By Mln. Saad Hussain (Takmīl Graduate, 2019)
While studying and perusing in the ḥadīth sciences one will come across various terminologies. One term that occurs in the discourse of ḥadīth nomenclature is “muʿḍal.” Herein, we shall expound on this term’s technical meaning.
Abū Bakr al-Khaṭīb al-Baghdādī defined it. He said:
وَأَمَّا مَا رَوَاهُ تَابِعُ التَّابِعِيِّ عَنِ النَّبِيِّ صَلَّى اللَّهُ عَلَيْهِ وَسَلَّمَّ فَيُسَمُّونَهُ الْمُعْضَلَ، وَهُوَ أَخْفَضُ مَرْتَبَةً مِنَ الْمُرْسَلِ
“Regarding that which a Successor relates directly from the Prophet (upon him be peace), they termed this ‘muʿḍal.’ It is one level below ‘mursal.’”
Ibn al-Ṣalāḥ pointed out that this type of ḥadīth is a specific type of ḥadīth munqatiʿ. Every muʿḍal report is munqatiʿ, however not every munqatiʿ report is muʿḍal. He then indicated to its definition by considering the number of narrators who are absent from the ḥadīth’s chain. He said:
وَهُوَ عِبَارَةٌ عَمَّا سَقَطَ مِنْ إِسْنَادِهِ اثْنَانِ فَصَاعِدًا
“This is a term used when two or more narrators are absent in a ḥadīth’s chain.”
Dhahabī expressed this in the same words as did Ibn Ḥajar, who also added a qualification. He said:
إِنْ كَانَ بِاثْنَيْنِ فَصَاعِداً، مَعَ التَّوَالِي، فَهُوَ الْمُعْضَلُ
“If there is an interruption in the chain of two or more narrators consecutively, then it is muʿḍal.”
Suyūṭī defined the muʿḍal likewise, including this qualification as did Sakhāwī, who elaborated on the qualification. He explained that if one narrator would be absent from the ḥadīth’s chain and then another in a different place, but the interruption does not consist of one narrator immediately after another missing, then it is not “muʿḍal.”
Ibn al-Ṣalāḥ presented examples for this type of ḥadīth. From them are:
– That which a Successor (ar. tābiʿ al-tābiʿī) narrated directly from the Prophet (upon him be peace). Likewise, that which someone who belongs to a later generation narrates this way without mentioning the chain of authorities between him and the source of the narration.
– When a scholar narrates by saying: “balaghanī.” For example, when Imām Mālik used this wording to relate on Abū Hurayrah’s authority: “li al-mamlūk ṭaʿāmuhu wa kiswatuhu.”
– When a Follower (ar. tābiʿ) narrates from a Follower a narration that stops there. Yet, that does come in another chain via a Companion (ar. ṣaḥābī) as a ḥadīth musnad. For instance, Aʿmash related from Shaʿbī. And Aʿmash narrated the following as a ḥadīth muʿḍal: “It will be said to a man on the Day of Judgement: ‘You did such-and-such.’ And he will say: ‘I did not.’ Then, a seal will be placed over his mouth…” And while Aʿmash narrated it this way, Shaʿbī transmitted it from Anas directly from the Prophet (upon him be peace) as a ḥadīth musnad. In this instance, Aʿmash would have omitted two from the chain. Accordingly, the definition of muʿḍal would apply to what Aʿmash narrated here as Aʿmash omitted both Shaʿbī, a Follower like himself, and the Companion.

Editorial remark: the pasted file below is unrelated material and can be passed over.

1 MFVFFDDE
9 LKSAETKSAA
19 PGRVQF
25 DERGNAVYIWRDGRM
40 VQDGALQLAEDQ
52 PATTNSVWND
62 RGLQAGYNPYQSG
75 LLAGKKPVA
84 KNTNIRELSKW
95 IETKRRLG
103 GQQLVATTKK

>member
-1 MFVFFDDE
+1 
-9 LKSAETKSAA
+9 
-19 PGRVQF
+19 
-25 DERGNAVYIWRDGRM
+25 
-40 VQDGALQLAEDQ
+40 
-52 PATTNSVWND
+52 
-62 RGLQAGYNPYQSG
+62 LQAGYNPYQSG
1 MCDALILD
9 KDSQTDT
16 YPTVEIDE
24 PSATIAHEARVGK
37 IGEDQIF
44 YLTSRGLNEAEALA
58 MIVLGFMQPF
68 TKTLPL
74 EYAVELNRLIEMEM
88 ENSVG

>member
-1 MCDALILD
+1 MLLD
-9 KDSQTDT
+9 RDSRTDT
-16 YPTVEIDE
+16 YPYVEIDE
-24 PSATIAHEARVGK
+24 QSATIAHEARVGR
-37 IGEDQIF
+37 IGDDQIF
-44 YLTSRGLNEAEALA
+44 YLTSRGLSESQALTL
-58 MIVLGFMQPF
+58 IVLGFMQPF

– Ibn al-Ṣalāḥ explained that when the authors of books mention a narration from the Prophet (upon him be peace) without a chain, it is a type of muʿḍal. However, Ibn Ḥajar mentioned another term “muʿallaq” and then discussed the difference between it and the muʿḍal.
They are similar in that both have two or more consecutive narrators from the chain of transmission omitted. However, the muʿallaq is defined with the following qualification added:
مِنْ تَصَرُّفِ مُصَنِّفٍ مِنْ مَبَادِئِ السَّنَدِ
“A convention used by authors where they omit from the beginning of the chain.”
Thus, the two terms are similar when there are two or more consecutive narrators omitted at the beginning of the chain. While the muʿallaq is different in that the number of those omitted at the beginning is not emphasized, the muʿḍal is different in that the omission of narrators does not need to take place at its beginning but can happen anywhere in it so long as it is two or more omitted who are consecutive in their sequential placement in the chain.
In his master’s thesis, ʿAdnān ʿAlī al-Khiḍr related a point that is important to note regarding uninterrupted chains. He indicated that while many scholars employ various terms while describing the dynamics of interrupted chains, the Ḥanafīs mostly use the terms “irsāl” and “inqiṭāʿ” all-inclusively. This can be seen in how Nasafī divided the “mursal.” He divided it into four: (1) that which the Companions related, (2) that which the generation after them related, (3) what a trustworthy authority relates in any generation, and (4) that which is related interrupted in some instances and then with a fully intact chain elsewhere.
Thus, the word “mursal” may be used for some instances where two or more consecutive narrators are absent in a chain. The Ḥanafīs using it this way is mentioned by ʿAdnān ʿAlī al-Khiḍr and inferred from the passage cited from Nasafī.
This is not to negate its usage according to the terminological meaning as defined above. Ibn Niẓām al-Dīn al-Laknawī mentioned muʿḍal and some other terms. He said that they are included under the term mursal, and that the Ḥanafī legal theorists did not include these terms in some of their works because of them being supplementary terminology.
 al-Kifāyah fī ʿIlm al-Riwāyah, 21.
 Muqaddimah, 59.
 Mūqiẓah, 1:40
 Nuzhat al-Naẓar, 98, 102.
 Tadrīb al-Rāwī, 3:192.
 Fatḥ al-Mughīth, 1:199.
 Muqaddimah, 59.
 Nuzhat al-Naẓar, 98, 102.
 Manhaj al-Naqd, 379.
 al-Muwāzanah bayna Manhaj al-Ḥanafiyyah wa Manhaj al-Muḥaddithīn fī Qabūl al-Aḥādīth wa Raddihā, 307.
 Kashf al-Asrār, 42.
 Fawātiḥ al-Raḥamūt, 2:216.